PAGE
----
Constant success is a double-edged sword for footballers. With Cristiano Ronaldo and Lionel Messi breaking all manner of top-level European records on the goalscoring front, we have become accustomed elite players constantly outdoing themselves, to the point where we may actually start to ignore their greatness. Perhaps no footballer this season provides a better example of that than Raheem Sterling.
When Sterling first started to become a regular goalscorer under Pep Guardiola’s tutelage, it was quite the compelling story. Here was a £49m signing who had previously flattered to deceive, slated by sections of the English media for unsavory reasons finally finding his feet under a legend of the managerial game.
So, why isn’t it a story anymore?
Granted, the goalposts have shifted in this Manchester City team. While the sight of them sitting atop the Premier League is barely anything new these days, the manner in which they are dominating teams has changed.
Recently described as the ‘Great Containers’, Guardiola’s side have shifted focus somewhat and rely on their defensive shape to win games, naturally affording Raheem Sterling fewer chances to match his previous goalscoring tallies.
However, that doesn’t mean the goals he has scored are any less important. This season alone, six of his thirteen strikes (61.5%) have directly resulted in his team winning a game. While he has had better campaigns on the goalscoring front, he has never amassed such a clinical ratio.
For example, only 25% of his thirty-one goals last season were decisive. 32% the year before that. 26% in 2017-18, the campaign widely considered to have been his breakthrough in front of goal.
At the time of writing, exactly half of the shots he has taken this season have hit the target, a ratio bettered only by Bernado Silva who takes them on a far less frequent basis. Gone are the days where Raheem Sterling would seem to panic in the final third, he is now an efficient shooting machine.
In front of empty arenas, he has blocked out the noise. That begs the question: why isn’t he being talked about as a potential PFA Player of the Year?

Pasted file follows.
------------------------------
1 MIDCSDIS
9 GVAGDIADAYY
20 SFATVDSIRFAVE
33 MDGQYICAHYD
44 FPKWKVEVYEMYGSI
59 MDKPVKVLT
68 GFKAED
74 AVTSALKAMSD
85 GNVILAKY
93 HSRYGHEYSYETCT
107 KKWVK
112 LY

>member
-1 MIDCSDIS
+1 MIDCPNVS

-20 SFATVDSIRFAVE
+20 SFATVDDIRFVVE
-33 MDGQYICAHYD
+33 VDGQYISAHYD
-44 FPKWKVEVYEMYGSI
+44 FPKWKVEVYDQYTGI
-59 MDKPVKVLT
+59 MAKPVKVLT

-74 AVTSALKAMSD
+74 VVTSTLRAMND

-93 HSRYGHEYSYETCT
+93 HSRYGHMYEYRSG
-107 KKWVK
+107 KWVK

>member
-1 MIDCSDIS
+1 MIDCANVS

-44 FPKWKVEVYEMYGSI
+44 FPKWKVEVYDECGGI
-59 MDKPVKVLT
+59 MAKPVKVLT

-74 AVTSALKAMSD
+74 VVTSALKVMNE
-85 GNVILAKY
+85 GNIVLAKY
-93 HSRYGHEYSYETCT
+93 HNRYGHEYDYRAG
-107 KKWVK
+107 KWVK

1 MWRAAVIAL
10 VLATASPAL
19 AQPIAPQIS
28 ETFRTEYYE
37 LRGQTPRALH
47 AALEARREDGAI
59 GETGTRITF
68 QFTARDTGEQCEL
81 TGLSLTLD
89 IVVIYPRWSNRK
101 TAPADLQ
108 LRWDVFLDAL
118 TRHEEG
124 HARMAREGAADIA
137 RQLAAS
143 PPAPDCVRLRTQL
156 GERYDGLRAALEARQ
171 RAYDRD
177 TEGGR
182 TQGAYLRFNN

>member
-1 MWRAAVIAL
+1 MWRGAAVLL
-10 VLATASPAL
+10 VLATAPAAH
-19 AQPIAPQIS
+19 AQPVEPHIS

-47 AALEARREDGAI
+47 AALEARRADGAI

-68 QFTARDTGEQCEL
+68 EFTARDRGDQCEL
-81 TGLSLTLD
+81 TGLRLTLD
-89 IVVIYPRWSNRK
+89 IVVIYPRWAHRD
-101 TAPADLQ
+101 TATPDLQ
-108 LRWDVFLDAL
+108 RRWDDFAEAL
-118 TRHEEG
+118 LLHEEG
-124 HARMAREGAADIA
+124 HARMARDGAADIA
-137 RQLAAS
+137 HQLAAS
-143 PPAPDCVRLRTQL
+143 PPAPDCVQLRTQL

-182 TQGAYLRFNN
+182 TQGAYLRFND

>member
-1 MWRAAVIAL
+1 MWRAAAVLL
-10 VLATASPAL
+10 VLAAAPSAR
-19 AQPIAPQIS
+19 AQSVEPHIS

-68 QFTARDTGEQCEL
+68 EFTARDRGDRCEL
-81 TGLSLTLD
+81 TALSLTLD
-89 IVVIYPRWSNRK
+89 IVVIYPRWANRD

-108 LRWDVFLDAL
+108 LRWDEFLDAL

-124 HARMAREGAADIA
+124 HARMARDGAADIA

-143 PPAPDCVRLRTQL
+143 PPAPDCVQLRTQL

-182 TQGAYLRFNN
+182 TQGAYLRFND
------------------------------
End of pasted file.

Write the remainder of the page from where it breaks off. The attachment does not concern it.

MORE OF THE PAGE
That, unfortunately, is the blind eye we turn to brilliance. When we’ve seen something before, it simply isn’t as interesting the second time around. Context is a precious commodity when it comes to how we consume football, after all. The explosion is always more interesting than the aftermath.
The tallies themselves aren’t outstanding but the underlying numbers behind them speak to a player hitting another level. City produce fewer chances these days but, thankfully for them, Raheem Sterling has taken his game up a notch. When his team needed a striker, he effectively became one. Without Sergio Aguero, Sterling stepped up.
Should Guardiola and his team romp to a third league title in four years – as is looking increasingly likely – the likes of John Stones, Ruben Dias and Joao Cancelo are likely to receive many of the plaudits such has been the radical shift in defensive set-up.
Indeed, Ilkay Gundogan may even get a mention after his purple patch in front of goal at the turn of the year and beyond. Sterling, you feel, will largely go unnoticed by those outside of City.
That is just as much a reflection on how we consume football (though there is, of course, no right or wrong way to do that) as much as it is about how much is simply expected of Raheem Sterling these days. This has been his year. This has truly been the season in which he proved himself as a game-changer.
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